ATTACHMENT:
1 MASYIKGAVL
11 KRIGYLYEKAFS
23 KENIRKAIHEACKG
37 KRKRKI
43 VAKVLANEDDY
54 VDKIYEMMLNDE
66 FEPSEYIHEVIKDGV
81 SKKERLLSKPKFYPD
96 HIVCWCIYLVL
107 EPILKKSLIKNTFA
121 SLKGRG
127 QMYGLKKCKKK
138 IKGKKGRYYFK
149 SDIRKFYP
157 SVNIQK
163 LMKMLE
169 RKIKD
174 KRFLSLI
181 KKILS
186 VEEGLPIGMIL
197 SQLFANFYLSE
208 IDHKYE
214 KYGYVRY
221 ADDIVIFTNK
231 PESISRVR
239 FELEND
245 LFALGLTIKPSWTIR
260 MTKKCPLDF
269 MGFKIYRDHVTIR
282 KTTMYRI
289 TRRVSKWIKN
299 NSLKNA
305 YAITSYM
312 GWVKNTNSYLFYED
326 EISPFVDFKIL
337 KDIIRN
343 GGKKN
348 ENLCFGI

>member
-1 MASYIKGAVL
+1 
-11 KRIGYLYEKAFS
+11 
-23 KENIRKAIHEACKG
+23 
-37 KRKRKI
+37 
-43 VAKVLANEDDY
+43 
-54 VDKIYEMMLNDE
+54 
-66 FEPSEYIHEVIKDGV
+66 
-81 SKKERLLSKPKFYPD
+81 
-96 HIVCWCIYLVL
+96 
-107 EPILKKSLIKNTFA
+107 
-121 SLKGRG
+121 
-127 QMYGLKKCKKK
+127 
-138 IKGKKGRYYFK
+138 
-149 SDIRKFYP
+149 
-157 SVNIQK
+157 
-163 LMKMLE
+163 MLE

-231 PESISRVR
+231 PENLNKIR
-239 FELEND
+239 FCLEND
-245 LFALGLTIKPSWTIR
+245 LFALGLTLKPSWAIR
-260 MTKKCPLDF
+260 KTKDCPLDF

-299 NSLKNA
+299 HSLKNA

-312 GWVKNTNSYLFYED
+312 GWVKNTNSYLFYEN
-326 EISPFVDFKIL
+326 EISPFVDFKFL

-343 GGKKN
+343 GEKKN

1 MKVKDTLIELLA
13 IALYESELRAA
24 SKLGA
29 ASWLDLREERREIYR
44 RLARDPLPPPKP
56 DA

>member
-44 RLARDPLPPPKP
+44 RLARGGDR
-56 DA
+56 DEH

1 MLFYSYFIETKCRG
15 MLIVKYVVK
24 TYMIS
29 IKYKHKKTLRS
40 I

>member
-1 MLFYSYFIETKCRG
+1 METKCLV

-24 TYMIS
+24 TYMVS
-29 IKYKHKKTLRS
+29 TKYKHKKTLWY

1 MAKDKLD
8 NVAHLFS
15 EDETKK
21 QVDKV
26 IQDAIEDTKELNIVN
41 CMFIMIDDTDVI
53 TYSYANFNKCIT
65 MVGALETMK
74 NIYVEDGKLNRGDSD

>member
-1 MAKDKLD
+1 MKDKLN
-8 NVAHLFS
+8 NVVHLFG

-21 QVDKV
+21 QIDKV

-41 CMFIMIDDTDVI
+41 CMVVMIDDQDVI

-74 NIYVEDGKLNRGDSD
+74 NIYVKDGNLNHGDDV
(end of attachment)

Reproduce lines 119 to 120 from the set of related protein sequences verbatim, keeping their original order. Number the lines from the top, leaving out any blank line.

74 NIYVEDGKLNRGDSD

>member